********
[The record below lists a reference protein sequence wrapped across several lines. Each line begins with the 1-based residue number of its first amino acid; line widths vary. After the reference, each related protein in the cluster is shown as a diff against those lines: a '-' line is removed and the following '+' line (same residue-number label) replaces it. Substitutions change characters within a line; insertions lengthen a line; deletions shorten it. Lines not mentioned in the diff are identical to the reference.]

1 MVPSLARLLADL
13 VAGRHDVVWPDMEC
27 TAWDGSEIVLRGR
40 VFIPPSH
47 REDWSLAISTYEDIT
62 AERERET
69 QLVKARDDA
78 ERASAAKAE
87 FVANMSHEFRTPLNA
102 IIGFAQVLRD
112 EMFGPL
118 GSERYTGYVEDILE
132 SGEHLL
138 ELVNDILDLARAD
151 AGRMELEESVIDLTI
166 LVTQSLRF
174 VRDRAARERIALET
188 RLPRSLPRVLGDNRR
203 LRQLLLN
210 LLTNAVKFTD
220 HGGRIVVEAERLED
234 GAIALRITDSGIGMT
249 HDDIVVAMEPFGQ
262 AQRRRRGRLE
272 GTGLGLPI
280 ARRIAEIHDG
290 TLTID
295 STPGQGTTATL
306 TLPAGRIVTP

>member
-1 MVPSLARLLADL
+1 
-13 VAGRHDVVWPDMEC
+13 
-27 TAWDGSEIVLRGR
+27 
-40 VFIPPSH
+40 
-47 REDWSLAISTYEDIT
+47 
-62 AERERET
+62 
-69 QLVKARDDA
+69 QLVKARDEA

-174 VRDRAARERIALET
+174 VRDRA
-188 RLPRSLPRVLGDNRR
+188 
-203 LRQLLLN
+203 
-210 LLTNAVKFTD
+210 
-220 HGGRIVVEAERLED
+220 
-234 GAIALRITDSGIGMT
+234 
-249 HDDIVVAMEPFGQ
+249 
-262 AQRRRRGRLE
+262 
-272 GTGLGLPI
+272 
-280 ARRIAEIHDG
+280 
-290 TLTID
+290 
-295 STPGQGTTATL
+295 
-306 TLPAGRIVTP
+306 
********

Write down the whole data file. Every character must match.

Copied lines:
[The record below lists a reference protein sequence wrapped across several lines. Each line begins with the 1-based residue number of its first amino acid; line widths vary. After the reference, each related protein in the cluster is shown as a diff against those lines: a '-' line is removed and the following '+' line (same residue-number label) replaces it. Substitutions change characters within a line; insertions lengthen a line; deletions shorten it. Lines not mentioned in the diff are identical to the reference.]

1 MVPSLARLLADL
13 VAGRHDVVWPDMEC
27 TAWDGSEIVLRGR
40 VFIPPSH
47 REDWSLAISTYEDIT
62 AERERET
69 QLVKARDDA
78 ERASAAKAE
87 FVANMSHEFRTPLNA
102 IIGFAQVLRD
112 EMFGPL
118 GSERYTGYVEDILE
132 SGEHLL
138 ELVNDILDLARAD
151 AGRMELEESVIDLTI
166 LVTQSLRF
174 VRDRAARERIALET
188 RLPRSLPRVLGDNRR
203 LRQLLLN
210 LLTNAVKFTD
220 HGGRIVVEAERLED
234 GAIALRITDSGIGMT
249 HDDIVVAMEPFGQ
262 AQRRRRGRLE
272 GTGLGLPI
280 ARRIAEIHDG
290 TLTID
295 STPGQGTTATL
306 TLPAGRIVTP

>member
-1 MVPSLARLLADL
+1 
-13 VAGRHDVVWPDMEC
+13 
-27 TAWDGSEIVLRGR
+27 
-40 VFIPPSH
+40 
-47 REDWSLAISTYEDIT
+47 
-62 AERERET
+62 
-69 QLVKARDDA
+69 QLVKARDEA

-174 VRDRAARERIALET
+174 VRDRA
-188 RLPRSLPRVLGDNRR
+188 
-203 LRQLLLN
+203 
-210 LLTNAVKFTD
+210 
-220 HGGRIVVEAERLED
+220 
-234 GAIALRITDSGIGMT
+234 
-249 HDDIVVAMEPFGQ
+249 
-262 AQRRRRGRLE
+262 
-272 GTGLGLPI
+272 
-280 ARRIAEIHDG
+280 
-290 TLTID
+290 
-295 STPGQGTTATL
+295 
-306 TLPAGRIVTP
+306 